Close this search box.

Pielke Jr.: The Best News On Climate You’ve Never Heard

By Dr. Roger Pielke Jr.

In 2012, an incredibly important milestone may have passed on climate change, and none of us noticed. That year may have been when the world reached peak carbon dioxide emissions per person. If so, that would mark a key inflection point in the world’s collective efforts to dramatically decarbonize the global economy.

Global population is expected to continue to increase through the century, from about 7.8 billion people in 2020 to about 10.9 billion in 2100, according to the central estimate of the United Nations. That means that the only way for carbon dioxide emissions to be reduced will be to reduce the amount emitted per person, since we won’t be reducing the number of people like in the 1976 sci-fi film Logan’s Run.

Let’s look at some data. The figure below shows global per capita carbon dioxide emissions from fossil fuels and industry for the period 1979 to 2040. From 1970 to 2018 are observations, using data from the International Energy Agency (IEA) on emissions and the United Nations on population.  For the period 2019 through 2040 the graph shows per capita emissions for two scenarios. The red line shows emissions under the IEA Current Policies Scenario (CPS) which projects “how global energy markets would evolve if governments make no changes to their existing policies and measures.” The green line shows emissions under the IEA Stated Policies Scenario (SPS) which “reflects the impact of existing policy frameworks and today’s announced policy intentions.”

Today In: Business

Under the Current Polices Scenario global per capita carbon dioxide emissions do not exceed the 2012 peak until the late 2030s. Under the Stated Policies Scenario, global per capita carbon dioxide emissions steadily decline to 2040. If governments follow through on their existing commitments – never guaranteed – or even partially meet those commitments, then the world is now past peak per capita carbon dioxide emissions.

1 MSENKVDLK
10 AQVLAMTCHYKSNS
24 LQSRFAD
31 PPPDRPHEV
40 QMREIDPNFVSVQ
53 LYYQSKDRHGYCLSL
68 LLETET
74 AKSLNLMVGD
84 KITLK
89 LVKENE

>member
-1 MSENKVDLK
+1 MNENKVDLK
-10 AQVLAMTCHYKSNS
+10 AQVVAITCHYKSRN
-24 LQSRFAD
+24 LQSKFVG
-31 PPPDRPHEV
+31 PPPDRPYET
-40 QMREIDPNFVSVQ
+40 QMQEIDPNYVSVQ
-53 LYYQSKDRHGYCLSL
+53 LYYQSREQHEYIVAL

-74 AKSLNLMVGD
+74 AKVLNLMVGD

Some caveats. Scenarios are not predictions. They are “what if” exercises based on a wide range of assumptions. The world could evolve in many ways tha diverge from even the most current and updated scenarios.

For instance, in contrast to the near-term scenarios of the IEA, most of the baseline scenarios of the Intergovernmental Panel on Climate Change Fifth Assessment Report project significant increases in per capita carbon dioxide emissions to 2040. More than 90% of the AR5 baseline scenarios project 2040 per capita emissions that are higher than the IEA Current Policies Scenario, and almost 98% are higher than the IEA Stated Policies Scenario — that is only 5 of more than 240 scenarios.

The large differences between projections based on IEA and those of the IPCC should motivate reflection and reconsideration by the climate research and policy communities. Consider that per capita emissions today are a bit less than 4.8 tonnes per person, and for 2040 the two IEA scenarios suggest values of ~4.2 tonnes (SPS) and ~5.0 tonnes (CPS). In contrast, almost 60% of IPCC AR5 references scenarios exceed 6.0 tonnes per person, and they top out at greater than 9 tonnes per person. The shorter term energy outlook of the IEA (along with other short-term energy outlooks) is not consistent with the most recent work of the IPCC, and the research that it relies upon. It remains to be seen if the forthcoming Sixth assessment report of the IPCC will address these issues.

So has the world passed peak per capita carbon dioxide emissions?  Prediction, as Niels Bohr may or may not have said, is really difficult — especially about the future.

However, on current trends, and based on the most up-to-date scenarios for the next few decades, it appears that there is indeed a very good chance that the world has passed peak per capita carbon dioxide emissions. And we didn’t even notice it.

Passing peak per capita carbon dioxide emissions does not make the challenge of deep decarbonization any easier – the challenge remains mindbogglingly huge. But it does mean that there is a bit more wind at our back, and that should provide some welcome optimism on a topic more often characterized by gloom and doom.

Follow me on Twitter. Check out my website.